How to actually keep a New Years resolution

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It’s something many people get asked at a New Year’s party, chatting with a friend or spending time with family in late December. There always has to be some kind of response, but the truth is that not many people change their ways after a dramatic countdown and a blast of fireworks. Why do people make New Year’s resolutions?

The idea of a new year can be a catalyst for motivation – to eat better, work out more or spend more time with family. Whatever the resolution is, it’s easy to say “new year, new me,” and expect the rest to take care of itself. The truth is that nothing will change without the work it would always take, regardless of the beginning of a new orbit around the sun.

The idea of a new year can have a lasting impact on a person and allow for closure. But people who change for good continue to feed their internal motivation even after the confetti stops falling.
One way to do that is to think of the reason why change is so important. Want to be able to run a marathon alongside friends? That daily workout is the way to get there. Want to take a trip to Hawaii? Pass on that daily Starbucks latte. Eventually, the hype and glamour of change and self-improvement will die down – and that’s when most people go back to their old habits. This is the easy way out, but not the only way.

Perhaps the most common New Year’s resolution is to get in shape. There are a couple problems with this goal. What defines “in shape?” In order to achieve a goal, it has to be concrete. Get a visible six-pack, be able to bench 150 pounds, or be able to run four miles without stopping are all more specific goals that are possible to attain.

Another essential part of self-improvement is having a plan to reach specific goals. Say the goal is to be able to run a mile. The first step is to find out one’s current skill level, and take steps to get gradually closer to the goal. Taking a jog twice around the block three times a week is a great place to start. With a plan like this, the goal is concrete, and all it takes is discipline and repetition to reach it.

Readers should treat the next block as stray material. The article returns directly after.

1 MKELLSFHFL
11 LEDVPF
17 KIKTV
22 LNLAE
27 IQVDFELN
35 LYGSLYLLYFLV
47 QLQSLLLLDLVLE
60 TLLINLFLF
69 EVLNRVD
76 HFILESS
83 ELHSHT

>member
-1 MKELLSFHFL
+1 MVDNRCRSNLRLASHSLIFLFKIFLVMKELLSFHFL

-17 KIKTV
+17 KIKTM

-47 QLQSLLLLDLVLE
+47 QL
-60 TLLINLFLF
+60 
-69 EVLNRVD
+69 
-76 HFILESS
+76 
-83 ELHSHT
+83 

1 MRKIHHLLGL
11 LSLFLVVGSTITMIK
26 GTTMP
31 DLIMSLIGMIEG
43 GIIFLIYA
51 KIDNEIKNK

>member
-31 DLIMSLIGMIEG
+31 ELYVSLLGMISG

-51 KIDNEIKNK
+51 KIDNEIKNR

The same principle applies to any resolution, even if it seems vague. Being nicer to people, going on a trip or saving more money are all goals that can be reached using this same type of plan. Everything comes down to habits.

New Year’s resolutions typically dissipate because they don’t become anything more than ideas. It’s easy to declare a plan to change, but following through takes much more planning and discipline than simply bragging to a friend.

After a short time, encouragement from other people will dwindle, and has to be replaced by the individual. It can be easy to find excuses for straying from the plan, and difficult to be consistent, but keeping goals in mind can provide motivation to keep going. Sticking to the plan and achieving a goal will boost self-confidence and self-esteem which is another reason why it is important for goals to be concrete. Instead of wondering when one is finally “in shape,” the feeling of finishing that mile will provide more than enough drive to continue improving.

Despite the hype of New Year’s resolutions, the idea of a new year is positive for creating change. It’s a good time to team up with friends or family for self-improvement. Despite the challenges and pressure that trying to change might bring, the satisfaction of becoming a better, more confident person is a great way to start off a new year.

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